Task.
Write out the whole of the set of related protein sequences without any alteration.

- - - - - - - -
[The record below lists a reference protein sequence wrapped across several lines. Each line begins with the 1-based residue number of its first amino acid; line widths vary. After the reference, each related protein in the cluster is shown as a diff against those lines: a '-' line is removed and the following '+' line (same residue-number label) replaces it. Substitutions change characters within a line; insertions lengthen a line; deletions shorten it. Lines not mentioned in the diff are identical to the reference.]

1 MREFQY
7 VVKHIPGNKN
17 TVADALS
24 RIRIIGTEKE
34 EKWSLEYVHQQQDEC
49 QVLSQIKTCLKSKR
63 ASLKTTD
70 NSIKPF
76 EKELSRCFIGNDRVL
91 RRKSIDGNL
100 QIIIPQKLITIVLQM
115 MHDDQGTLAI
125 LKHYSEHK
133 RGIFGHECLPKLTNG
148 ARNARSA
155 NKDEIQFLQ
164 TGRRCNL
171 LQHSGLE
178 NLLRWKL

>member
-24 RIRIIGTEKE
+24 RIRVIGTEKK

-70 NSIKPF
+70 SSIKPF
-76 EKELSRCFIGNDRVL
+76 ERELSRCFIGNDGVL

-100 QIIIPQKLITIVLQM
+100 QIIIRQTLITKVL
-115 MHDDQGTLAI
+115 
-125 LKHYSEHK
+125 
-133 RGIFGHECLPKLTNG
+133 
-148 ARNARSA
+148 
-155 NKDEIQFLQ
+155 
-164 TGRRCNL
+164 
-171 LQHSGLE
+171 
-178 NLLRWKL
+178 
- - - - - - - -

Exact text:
[The record below lists a reference protein sequence wrapped across several lines. Each line begins with the 1-based residue number of its first amino acid; line widths vary. After the reference, each related protein in the cluster is shown as a diff against those lines: a '-' line is removed and the following '+' line (same residue-number label) replaces it. Substitutions change characters within a line; insertions lengthen a line; deletions shorten it. Lines not mentioned in the diff are identical to the reference.]

1 MREFQY
7 VVKHIPGNKN
17 TVADALS
24 RIRIIGTEKE
34 EKWSLEYVHQQQDEC
49 QVLSQIKTCLKSKR
63 ASLKTTD
70 NSIKPF
76 EKELSRCFIGNDRVL
91 RRKSIDGNL
100 QIIIPQKLITIVLQM
115 MHDDQGTLAI
125 LKHYSEHK
133 RGIFGHECLPKLTNG
148 ARNARSA
155 NKDEIQFLQ
164 TGRRCNL
171 LQHSGLE
178 NLLRWKL

>member
-24 RIRIIGTEKE
+24 RIRVIGTEKK

-70 NSIKPF
+70 SSIKPF
-76 EKELSRCFIGNDRVL
+76 ERELSRCFIGNDGVL

-100 QIIIPQKLITIVLQM
+100 QIIIRQTLITKVL
-115 MHDDQGTLAI
+115 
-125 LKHYSEHK
+125 
-133 RGIFGHECLPKLTNG
+133 
-148 ARNARSA
+148 
-155 NKDEIQFLQ
+155 
-164 TGRRCNL
+164 
-171 LQHSGLE
+171 
-178 NLLRWKL
+178 